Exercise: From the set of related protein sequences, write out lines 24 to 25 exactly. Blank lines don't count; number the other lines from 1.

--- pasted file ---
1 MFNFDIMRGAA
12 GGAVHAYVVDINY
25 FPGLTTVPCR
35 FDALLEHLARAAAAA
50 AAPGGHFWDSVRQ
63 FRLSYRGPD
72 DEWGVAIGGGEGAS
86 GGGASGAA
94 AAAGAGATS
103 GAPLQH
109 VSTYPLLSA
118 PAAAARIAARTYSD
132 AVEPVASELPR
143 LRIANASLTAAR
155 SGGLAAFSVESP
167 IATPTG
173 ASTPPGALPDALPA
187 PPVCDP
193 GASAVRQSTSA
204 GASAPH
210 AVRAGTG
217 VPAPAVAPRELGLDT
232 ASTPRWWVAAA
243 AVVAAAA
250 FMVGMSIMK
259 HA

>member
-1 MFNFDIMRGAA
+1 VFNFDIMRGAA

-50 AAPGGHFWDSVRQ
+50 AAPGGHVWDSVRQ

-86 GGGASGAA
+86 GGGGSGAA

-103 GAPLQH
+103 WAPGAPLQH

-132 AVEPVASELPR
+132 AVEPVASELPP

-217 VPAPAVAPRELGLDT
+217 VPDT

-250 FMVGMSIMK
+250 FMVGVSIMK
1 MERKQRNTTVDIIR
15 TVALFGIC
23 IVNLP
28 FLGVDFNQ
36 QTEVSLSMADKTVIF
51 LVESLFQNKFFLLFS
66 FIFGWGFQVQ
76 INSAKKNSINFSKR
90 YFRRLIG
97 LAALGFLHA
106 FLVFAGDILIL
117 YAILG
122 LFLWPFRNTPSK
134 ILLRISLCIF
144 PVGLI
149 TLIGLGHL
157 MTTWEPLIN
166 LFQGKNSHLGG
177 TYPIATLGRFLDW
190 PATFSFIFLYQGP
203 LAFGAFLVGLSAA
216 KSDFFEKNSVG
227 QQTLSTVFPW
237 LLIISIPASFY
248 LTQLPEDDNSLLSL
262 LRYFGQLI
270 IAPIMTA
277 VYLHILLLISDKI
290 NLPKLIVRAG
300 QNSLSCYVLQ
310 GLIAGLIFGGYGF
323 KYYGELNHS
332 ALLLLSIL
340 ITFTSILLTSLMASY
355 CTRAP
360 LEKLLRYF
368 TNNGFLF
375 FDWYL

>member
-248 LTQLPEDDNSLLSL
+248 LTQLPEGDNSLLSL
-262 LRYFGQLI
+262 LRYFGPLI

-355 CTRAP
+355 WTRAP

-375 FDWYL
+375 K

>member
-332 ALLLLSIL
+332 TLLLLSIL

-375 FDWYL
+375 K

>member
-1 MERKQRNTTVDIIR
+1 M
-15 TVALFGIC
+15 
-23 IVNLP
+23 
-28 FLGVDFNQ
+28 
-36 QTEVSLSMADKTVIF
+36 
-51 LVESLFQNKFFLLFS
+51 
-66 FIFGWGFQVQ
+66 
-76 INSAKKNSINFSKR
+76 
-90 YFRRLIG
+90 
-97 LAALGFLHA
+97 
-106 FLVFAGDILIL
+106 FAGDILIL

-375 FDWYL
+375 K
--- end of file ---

243 AVVAAAA
250 FMVGMSIMK